This is a photo taken in 1990 by Voyager 1 as it left the solar system. The tiny dot, the “pale blue dot” as it is known, is Earth. Carl Sagan presented this image as evidence of our tiny scale in the vast universe. We are really, really, really small. This is us. You are here.
This sense of scale changes our perspective in fundamental ways. Astronauts are said to call it the “overview effect” - a cognitive shift in awareness during spaceflight, often while viewing the Earth from orbit. It refers to the experience of seeing firsthand the fragile ball of life, “hanging in the void”. Astronauts claim national boundaries vanish, conflicts become less important, and the need to protect this “pale blue dot” becomes both obvious and imperative. Douglas Adams, in his comic Hitchhiker’s Guide to the Galaxy novels, turns this concept on its head.
Our smallness - our insignificance - is so overwhelming it becomes a form of torture. Upon entering a small chamber called the “Total Perspective Vortex”, a model of the entire universe is displayed with a microscopic dot bearing the legend “you are here”, and the victims’ minds are immediately destroyed. This is a vastness not only of space, but also time. Humanity’s entire existence is a mere blink of an eye on a cosmic time scale. We are impermanent. I have something less like torture in mind, but I do want to ask the question of what this sense of scale--of vastness of time and space--means for art on our pale blue dot.
My name is Ashley Zelinskie and I am an artist that sometimes feels the size of a pixel, which may sound arrogant now that we have seen the pale blue dot. Once you come to terms with your scale what does that mean for your art? What if we were to make art that is not for us here and now? What if we were to make art for the future? Each of these pieces were made for computers that will outlast their makers; for the technology that may someday supplant humanity.
If we are small and impermanent, what is vast and permanent? Mathematics. And what do we know today that speaks the language of mathematics? Computers. This is art for the singularity.
If someday we are gone and only computers survive how do we transmit our human heritage to a universe built on mathematics? My work strives to answer that question. By drawing my inspiration from historical ideas and icons I am coding the essence of humanity into works of art.
Ashley Zelinskie is Brooklyn-based conceptual artist utilizing a post-New Media approach, wherein the media employed are merely vehicles in service of underlying concepts, she is attempting the process of translating our vast history into an eternal and universal language, while focusing a lens on our place as a small part of a larger whole. Her works span a variety of media, from large- and small-scale sculpture to canvas and print works, each created using cutting edge technology such as 3D printing, computer-guided laser cutting, and satellite plating technology. Her work focuses on visualizing data in abstract forms and finding new and interesting ways to describe complex ideas.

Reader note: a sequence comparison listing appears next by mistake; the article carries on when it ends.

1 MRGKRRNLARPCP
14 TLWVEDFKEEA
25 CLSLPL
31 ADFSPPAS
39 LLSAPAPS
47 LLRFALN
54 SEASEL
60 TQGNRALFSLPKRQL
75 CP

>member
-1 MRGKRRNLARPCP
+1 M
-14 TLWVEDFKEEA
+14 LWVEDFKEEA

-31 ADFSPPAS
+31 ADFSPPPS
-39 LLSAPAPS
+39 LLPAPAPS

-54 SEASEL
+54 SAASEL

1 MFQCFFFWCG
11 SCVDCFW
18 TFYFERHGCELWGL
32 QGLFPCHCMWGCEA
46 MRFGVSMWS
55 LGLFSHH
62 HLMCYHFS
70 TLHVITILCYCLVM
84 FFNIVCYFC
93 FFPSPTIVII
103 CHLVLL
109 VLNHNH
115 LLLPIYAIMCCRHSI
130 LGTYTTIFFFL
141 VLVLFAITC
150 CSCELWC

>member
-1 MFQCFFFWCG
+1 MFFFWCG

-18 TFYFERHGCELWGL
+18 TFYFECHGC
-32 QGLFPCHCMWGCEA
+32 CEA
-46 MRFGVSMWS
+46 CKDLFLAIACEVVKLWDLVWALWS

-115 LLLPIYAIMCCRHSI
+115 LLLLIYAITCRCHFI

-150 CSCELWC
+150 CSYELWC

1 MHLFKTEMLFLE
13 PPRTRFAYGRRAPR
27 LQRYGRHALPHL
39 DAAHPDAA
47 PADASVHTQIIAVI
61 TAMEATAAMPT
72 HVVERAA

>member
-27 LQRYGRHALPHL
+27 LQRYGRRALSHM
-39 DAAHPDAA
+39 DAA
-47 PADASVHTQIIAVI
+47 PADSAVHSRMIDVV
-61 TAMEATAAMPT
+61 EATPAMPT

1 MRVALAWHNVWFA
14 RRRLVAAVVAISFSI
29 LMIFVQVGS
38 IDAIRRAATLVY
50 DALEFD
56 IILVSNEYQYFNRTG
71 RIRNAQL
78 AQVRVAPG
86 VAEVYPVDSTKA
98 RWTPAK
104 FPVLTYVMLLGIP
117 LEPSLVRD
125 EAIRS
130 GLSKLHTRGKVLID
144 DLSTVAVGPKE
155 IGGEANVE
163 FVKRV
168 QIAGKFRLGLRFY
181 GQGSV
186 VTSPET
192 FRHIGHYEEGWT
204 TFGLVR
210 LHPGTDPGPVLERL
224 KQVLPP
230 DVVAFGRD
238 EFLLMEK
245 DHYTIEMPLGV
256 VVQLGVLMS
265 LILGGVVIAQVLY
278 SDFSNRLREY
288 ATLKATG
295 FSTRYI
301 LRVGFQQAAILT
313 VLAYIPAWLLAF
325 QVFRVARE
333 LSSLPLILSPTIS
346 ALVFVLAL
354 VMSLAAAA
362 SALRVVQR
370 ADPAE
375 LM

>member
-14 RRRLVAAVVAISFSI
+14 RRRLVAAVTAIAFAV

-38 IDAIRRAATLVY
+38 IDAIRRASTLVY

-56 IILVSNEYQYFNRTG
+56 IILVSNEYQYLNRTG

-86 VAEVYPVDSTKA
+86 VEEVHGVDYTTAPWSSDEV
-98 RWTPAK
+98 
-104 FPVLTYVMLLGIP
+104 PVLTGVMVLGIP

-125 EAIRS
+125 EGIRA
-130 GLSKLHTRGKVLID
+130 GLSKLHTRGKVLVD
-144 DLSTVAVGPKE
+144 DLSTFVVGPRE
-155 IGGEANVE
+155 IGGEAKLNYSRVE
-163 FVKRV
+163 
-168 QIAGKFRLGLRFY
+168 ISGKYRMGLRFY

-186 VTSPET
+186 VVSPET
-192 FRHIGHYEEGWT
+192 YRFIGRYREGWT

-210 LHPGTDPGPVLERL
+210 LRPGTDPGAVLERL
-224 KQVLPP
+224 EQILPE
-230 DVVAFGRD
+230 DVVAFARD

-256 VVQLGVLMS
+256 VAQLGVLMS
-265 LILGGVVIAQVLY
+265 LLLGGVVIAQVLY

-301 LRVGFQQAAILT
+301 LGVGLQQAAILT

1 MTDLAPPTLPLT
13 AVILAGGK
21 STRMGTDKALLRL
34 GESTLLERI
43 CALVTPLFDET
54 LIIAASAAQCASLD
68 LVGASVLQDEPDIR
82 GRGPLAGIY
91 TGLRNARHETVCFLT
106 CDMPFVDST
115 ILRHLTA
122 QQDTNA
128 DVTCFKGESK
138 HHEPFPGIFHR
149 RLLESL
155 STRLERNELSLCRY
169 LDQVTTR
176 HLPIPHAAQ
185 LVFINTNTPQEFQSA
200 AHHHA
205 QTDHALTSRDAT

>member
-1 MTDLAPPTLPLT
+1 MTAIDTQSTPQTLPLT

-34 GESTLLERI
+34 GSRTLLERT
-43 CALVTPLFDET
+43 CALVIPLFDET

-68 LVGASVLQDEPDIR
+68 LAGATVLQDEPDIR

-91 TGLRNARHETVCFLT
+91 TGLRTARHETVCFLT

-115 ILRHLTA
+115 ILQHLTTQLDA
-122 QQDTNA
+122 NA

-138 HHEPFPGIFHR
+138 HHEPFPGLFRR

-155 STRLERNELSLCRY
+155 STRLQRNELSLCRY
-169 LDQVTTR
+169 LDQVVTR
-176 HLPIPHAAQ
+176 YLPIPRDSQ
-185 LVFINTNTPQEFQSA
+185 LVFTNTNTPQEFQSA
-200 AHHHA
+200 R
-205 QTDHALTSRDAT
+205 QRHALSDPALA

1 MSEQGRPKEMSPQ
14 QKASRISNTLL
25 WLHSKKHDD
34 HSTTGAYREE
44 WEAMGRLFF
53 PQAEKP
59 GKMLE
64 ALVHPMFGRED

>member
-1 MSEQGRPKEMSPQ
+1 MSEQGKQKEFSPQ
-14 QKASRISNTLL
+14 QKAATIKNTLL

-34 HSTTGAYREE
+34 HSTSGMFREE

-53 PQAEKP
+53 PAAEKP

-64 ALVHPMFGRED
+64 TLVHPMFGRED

Ashley’s work has been featured by Vice, Brooklyn Magazine, the New York Times and Hyperallergic. Her work forms part of the permanent collection of the US Department of State Art in Embassies Program, has been exhibited at Sotheby’s New York and most recently the ArtScience Museum in Singapore. Ashley is a former resident of New Inc.—the New Museum’s Art and Technology Incubator—and the Shapeways x Museum of Art and design “Out of Hand” exhibition residency. She is currently working in collaboration with NASA and the Smithsonian and is a graduate of the Rhode Island School of Design.
This work is not for us. It is for the future. And robots. That is, each of these pieces takes for granted that computers will outlast their makers, that technology will supplant humanity, and that craft should follow suit. This is art for the Singularity. Today, rigorous science and pure math maintain unbridled influence over technology – as such, our digital heirs are slated to inherit nuanced programming and breathtaking technical specifications. Yet we would render a profound disservice by stopping at numeracy and wire: if the Earth need be handed over to machines, we must prepare them not only to be accurate and efficient, but also cultured. Robots need magic. With regard to information density, the mosaic of human social interaction and artistic endeavor is unrivaled in diversity, ambition and depth. We are bound by duty to pass culture forward yet remain constrained by limitations: how can we sufficiently communicate this history and dialog to unknown, unimaginable and unspecified replacements? This work is an attempt to answer that question and, in fact, to begin that process – the process of translating our vast artistic and social history, in familiar language and appropriate media, to machines. Using simple code, recursive structures, redundant patterns, and emergent media in novel combinations, this work transcribes humanity – for a future without it.